This past week I spent a considerable amount of time forging the legs for my wood stove. The roundness of the sphere is very beetle-like to me and I wanted to embrace the visual connections to insects. I had a few 2″ x 1′ lengths of all-thread in my shop that I thought would do the job.
The legs will be defining elements of the overall piece and I really wanted to make them as bug-like as I could. Real estate is an issue where it is going to be installed though, so I need to keep the overall footprint of the stove to a minimal. Most insect legs have multiple joints and are positioned, in relation to the thorax, in such a way that they would be near impossible to place on the stove in a functional way.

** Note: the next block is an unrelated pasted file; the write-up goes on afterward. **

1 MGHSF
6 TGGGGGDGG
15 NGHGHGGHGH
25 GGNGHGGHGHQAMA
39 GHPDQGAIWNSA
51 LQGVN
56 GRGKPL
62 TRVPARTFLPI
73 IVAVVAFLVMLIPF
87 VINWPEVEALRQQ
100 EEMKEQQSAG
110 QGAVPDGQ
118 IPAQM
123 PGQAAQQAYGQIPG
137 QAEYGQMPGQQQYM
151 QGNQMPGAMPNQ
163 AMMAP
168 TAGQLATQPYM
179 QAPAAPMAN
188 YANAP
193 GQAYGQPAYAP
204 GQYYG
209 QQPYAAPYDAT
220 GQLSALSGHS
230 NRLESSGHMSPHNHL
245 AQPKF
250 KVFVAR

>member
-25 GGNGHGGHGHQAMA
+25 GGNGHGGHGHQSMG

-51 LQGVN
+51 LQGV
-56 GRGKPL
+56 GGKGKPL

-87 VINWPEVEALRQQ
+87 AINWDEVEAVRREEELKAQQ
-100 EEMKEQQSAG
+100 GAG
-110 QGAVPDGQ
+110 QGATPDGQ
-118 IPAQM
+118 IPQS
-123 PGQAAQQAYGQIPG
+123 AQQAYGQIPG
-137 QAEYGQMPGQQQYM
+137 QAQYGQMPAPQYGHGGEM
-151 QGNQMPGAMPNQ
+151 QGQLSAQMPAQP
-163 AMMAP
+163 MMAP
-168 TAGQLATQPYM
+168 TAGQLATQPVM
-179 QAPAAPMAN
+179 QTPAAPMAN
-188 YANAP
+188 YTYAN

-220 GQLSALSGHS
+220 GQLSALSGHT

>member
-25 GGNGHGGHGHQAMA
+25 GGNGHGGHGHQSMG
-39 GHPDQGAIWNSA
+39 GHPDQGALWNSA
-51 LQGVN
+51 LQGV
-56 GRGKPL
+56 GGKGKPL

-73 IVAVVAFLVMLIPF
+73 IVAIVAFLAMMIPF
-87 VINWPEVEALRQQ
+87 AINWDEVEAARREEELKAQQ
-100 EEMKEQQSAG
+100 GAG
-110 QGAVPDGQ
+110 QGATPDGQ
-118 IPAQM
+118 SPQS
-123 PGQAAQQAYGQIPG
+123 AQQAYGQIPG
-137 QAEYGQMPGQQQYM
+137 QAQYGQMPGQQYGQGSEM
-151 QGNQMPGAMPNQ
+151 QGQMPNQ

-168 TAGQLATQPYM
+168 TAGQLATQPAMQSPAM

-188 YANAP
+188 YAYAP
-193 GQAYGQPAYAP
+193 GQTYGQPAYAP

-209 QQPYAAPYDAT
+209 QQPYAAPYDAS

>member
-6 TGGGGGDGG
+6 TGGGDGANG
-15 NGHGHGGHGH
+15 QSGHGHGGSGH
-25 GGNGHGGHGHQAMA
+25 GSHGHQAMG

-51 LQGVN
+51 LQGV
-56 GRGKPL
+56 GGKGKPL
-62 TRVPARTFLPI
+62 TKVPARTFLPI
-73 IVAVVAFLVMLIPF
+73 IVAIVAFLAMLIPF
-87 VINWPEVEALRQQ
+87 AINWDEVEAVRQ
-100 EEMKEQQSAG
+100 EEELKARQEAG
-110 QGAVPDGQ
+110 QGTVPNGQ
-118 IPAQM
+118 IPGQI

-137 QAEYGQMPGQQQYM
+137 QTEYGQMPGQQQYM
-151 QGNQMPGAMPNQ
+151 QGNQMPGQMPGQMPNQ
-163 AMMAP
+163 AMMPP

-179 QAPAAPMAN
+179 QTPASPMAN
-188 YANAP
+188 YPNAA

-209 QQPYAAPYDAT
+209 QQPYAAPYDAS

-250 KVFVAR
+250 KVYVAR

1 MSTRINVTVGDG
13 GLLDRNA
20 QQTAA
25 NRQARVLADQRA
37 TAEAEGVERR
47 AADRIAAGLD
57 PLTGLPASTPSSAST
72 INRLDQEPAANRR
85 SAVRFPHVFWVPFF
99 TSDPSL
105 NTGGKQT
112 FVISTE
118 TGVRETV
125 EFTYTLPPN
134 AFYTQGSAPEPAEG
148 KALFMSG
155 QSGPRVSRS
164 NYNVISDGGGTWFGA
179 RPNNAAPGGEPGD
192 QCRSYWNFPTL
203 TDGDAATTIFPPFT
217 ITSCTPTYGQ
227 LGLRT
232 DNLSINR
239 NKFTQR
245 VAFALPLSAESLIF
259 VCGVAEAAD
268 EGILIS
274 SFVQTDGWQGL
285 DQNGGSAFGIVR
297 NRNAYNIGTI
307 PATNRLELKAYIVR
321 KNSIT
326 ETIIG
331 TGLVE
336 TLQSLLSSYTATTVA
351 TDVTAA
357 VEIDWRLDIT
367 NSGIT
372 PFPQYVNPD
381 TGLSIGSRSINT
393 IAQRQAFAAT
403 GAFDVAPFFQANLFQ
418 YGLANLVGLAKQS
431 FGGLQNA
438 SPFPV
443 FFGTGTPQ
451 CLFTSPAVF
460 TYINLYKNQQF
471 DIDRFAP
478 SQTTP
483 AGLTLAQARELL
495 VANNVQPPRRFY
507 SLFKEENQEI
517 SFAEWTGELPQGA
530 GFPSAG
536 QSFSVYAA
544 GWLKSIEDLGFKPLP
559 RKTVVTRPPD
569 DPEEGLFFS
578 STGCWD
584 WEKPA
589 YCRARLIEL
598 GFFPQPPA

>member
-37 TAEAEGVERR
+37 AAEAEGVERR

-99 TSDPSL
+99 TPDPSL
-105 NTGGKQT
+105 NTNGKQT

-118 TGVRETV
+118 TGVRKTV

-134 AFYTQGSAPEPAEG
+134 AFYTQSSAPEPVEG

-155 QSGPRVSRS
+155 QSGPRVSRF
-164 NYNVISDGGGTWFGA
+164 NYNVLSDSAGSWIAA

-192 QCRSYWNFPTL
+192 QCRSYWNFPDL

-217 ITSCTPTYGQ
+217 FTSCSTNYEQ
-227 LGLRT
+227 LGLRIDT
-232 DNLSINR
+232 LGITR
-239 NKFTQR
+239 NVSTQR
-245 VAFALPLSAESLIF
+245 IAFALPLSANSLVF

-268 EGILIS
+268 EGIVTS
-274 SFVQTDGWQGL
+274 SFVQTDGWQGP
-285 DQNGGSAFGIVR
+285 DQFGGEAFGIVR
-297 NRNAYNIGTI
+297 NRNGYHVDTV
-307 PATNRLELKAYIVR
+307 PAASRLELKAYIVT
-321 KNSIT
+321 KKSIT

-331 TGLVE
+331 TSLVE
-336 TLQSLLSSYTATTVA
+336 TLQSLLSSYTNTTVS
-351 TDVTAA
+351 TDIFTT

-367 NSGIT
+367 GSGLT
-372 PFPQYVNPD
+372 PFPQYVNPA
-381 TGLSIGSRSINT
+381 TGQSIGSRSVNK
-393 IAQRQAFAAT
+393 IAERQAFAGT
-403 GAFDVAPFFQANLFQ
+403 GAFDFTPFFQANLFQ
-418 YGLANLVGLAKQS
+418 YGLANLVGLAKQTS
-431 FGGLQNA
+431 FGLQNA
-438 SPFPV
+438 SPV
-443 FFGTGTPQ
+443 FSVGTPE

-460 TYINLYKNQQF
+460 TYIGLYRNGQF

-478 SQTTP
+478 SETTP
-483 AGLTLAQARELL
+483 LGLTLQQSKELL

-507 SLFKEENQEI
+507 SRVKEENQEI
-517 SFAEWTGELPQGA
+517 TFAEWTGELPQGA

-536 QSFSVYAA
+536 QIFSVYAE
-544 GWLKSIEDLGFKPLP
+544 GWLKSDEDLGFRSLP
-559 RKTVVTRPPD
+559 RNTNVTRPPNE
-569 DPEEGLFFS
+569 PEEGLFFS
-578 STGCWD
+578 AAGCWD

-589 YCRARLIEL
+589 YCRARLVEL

After struggling for a few days I switched gears to focus on the air in-take system. I am following a design that I read about on these sites:
SWITCH & Wood & Heat.org
Burning wood is pretty inefficient. By channeling the air into the firebox from above however, the fresh oxygen mixes with the un-burned gasses and re-combusts. This creates a hotter, more efficient fire.
Air will be regulated by a 3-holed sliding vent. It will then flow around the body through the two pipes shown above, enter in the rear and pour down onto the fire from a manifold.